RE: [SI-LIST] : Re: (2) Positive ECL (PECL) voltage swings,

L D Miller (ldmiller@nortelnetworks.com)
Thu, 29 Jul 1999 16:29:15 -0700

We have encouraged/demanded that our fiber optics transceiver vendors put
as much of the transceiver-SERDES coupling network inside their package
(talking about 1 X 9 packages here) as possible.

What that means is that the TX+ and TX- (transmitter) input signals have
the .01 uF capacitors, and any terminating [100 ohms differential] and
biasing circuitry needed, in the module (and inside the module electrical
shield). Thus, the circuit from the SERDES output is simply the pulldown
resistors (we use 200 ohms or so) right at the SERDES TX pins and 50 ohm
traces arranged to have very small area--i.e, parallel traces, going right
into the fiber optics transceiver TX pins.

Similarly, the fiber optics transceivers contain the RX+ and RX- output
components: pulldowns, and the .01 uF coupling capacitors. Thus, the
circuit to connect to the SERDES is just 50-ohm parallel traces running
from the transceiver RX+ and RX- pins over to the SERDES RX inputs, with a
pair of series-connected 50 ohm resistors across the inputs at the SERDES
[100 ohms differential], with the centertap formed by the two resistors AC
grounded with .01 uF or so.

With is arrangement we have the absolute minimum number of parts and traces
to radiate at 1250 MHz and harmonics, and we can also manage to avoid any
extra vias-- above and beyond what is required for automated testing-- we
put TX on one side of the PCB, and RX on the other side. Also, we are very
careful to keep the RX and TX pairs as close to the same lengths as=
possible.

Meeting FCC/IEC emission specs is actually fairly difficult with these
units, and we arrived at these requirements through bitter, expensive
experience. Meanwhile, over the last year+, the transceiver manufacturers
have quieted down their units significantly, so we now usually have 8-10 dB
margin over the FCC "A" limits.

We are using the same arrangement with Small form Factor (SFF) Gb
transceivers; as I said, there seems to be some concensus that this is a
preferred arrangement.

Hope this helps,

Larry Miller
At 01:51 PM 7/29/99 -0700, you wrote:
>Larry,
>
>Please explain your "these coupling caps be located in the fiber optics
>transceiver package for reduced EMI" comment.
>
>Jim Knighten
>________________________________________________________
>Dr. Jim Knighten e-mail: Jim.Knighten@SanDiegoCA.NCR.com
><mailto:Jim.Knighten@SanDiego.NCR.com> =20
>Senior Consulting Engineer
>NCR
>17095 Via del Campo
>San Diego, CA 92127 http://www.ncr.com <http://www.ncr.com> =20
>Tel: 858-485-2537
>Fax: 858-485-3788
>
>***** Notice the Area Code change from 619 *****
>
>
> -----Original Message-----
> From: ldmiller@nortelnetworks.com
>[mailto:ldmiller@nortelnetworks.com]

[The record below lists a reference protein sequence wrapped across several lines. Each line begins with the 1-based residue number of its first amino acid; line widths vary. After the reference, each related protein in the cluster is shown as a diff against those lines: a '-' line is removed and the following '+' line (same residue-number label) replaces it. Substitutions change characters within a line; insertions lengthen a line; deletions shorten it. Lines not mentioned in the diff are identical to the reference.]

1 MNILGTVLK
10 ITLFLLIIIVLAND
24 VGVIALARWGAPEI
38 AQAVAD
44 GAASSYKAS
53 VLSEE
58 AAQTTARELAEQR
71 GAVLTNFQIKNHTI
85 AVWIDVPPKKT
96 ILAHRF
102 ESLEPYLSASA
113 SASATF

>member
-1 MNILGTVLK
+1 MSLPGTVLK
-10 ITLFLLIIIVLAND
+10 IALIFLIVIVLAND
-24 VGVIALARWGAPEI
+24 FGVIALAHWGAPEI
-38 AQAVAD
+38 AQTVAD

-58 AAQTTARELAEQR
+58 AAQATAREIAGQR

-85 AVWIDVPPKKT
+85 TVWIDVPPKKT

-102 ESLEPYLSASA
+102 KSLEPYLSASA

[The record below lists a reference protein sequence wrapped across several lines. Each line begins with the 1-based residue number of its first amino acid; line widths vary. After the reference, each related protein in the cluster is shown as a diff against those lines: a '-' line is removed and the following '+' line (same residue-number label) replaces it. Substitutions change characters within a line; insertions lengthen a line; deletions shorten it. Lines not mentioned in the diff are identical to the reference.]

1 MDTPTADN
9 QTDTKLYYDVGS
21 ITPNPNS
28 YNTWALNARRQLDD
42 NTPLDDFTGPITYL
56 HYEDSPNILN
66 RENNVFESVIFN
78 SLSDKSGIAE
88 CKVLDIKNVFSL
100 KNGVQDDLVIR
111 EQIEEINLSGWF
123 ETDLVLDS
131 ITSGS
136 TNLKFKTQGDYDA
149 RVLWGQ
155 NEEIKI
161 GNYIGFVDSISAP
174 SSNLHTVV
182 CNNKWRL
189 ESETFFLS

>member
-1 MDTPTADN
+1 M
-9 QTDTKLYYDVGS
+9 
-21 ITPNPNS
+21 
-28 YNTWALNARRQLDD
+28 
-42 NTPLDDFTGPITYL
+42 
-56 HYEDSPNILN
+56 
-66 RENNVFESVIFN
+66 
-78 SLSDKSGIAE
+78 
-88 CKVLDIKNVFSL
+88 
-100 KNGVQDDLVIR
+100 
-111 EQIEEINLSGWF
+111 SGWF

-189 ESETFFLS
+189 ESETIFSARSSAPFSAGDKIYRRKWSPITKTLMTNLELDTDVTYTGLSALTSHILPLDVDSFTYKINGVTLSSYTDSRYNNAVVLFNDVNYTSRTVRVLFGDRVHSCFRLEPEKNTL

> Sent: Thursday, July 29, 1999 11:50 AM
> To: si-list@silab.eng.sun.com
> Subject: [SI-LIST] : Re: (2) Positive ECL (PECL)
>voltage swings, but designed to be AC coupled
>
> (Sorry, I hit the SEND button prematurely)
>
> I believe I can answer some of that, at least for 1 Gb
>Ethernet.
>
> (A) The input circuits for fiber optics transceivers and
>SERDES inputs need
> to be common-mode DC biased to set the input stage operating
>point. In
> "classical PECL" this would normally be Vcc-2.0 VDC.
>However, the various
> transceiver manufacturers and SERDES manufacturers do not
>agree on what
> this voltage should be.
>
> Therefore, if you use a "classical" 50-ohm
>thevenin-equivalent DC circuit
> (usually 82 ohms and 130 ohms) many combinations of fiber
>optics
> transceiver and SERDES are not happy, ranging from poor
>noise margins to
> total non-operation.
>
> Since virtually all of these ICs have internal bias
>generators we have
> found that the best thing is to simply AC couple the ciruits
>and let each
> component go to its own DC "sweet spot".
>
> (B) We have always insisted (and the manufacturers seem to
>slowly be coming
> around to this as a standard) that these coupling caps be
>located in the
> fiber optics transceiver package for reduced EMI. Also, the
>SERDES
> manufacturers all seem happy with using a pair of 50 ohm
>resistors on their
> inputs, with the center of the resistors tied to a 0.1 uF
>capacitor to
> produce a 50-ohm AC termination and let the IC set its own
>DC operating point.
>
> Hope this helps,
>
> Larry Miller
> Nortel Networks
>
> At 11:28 AM 7/29/99 -0500, you wrote:
> >
> >
> >
> >All,
> >
> >Will some one shed some light on why differential lines (to
>and from) a ECL
> >device are AC coupled? I've been unsuccessful at finding
>an answer from my
> >internet searches.
> >
> >I am speaking specifically to the AC coupling that is found
>in fibre-channel
> >ser-des transmitters.
> >
> >(P)ECL C1
> >|\-------------o-----||---
> >| \ |
> >| / | C2
> >|/o------o-----------||---
> > | |
> > | |
> > < R1 >R2
> > > <
> > | |
> > | |
> > _|_ _|_
> > GND GND
> >
> >Where C1=3DC1=3D0.01uF
> >
> >Why is the capacitor needed? What is the theory behind
>this implementation?
> >
> >Thanks,
> >
> >--------------------------------------------------------
> > _ __ Salvador Aguinaga Jr.
> >/_/ )/ _| Carrier Systems Group=20
> >=B7 R&D
> >__ |( (_ _ _ Mt. Prospect, Illinois
> >\ \_)\__|(_)|)) (847) 222=B72833
> >
> >
>
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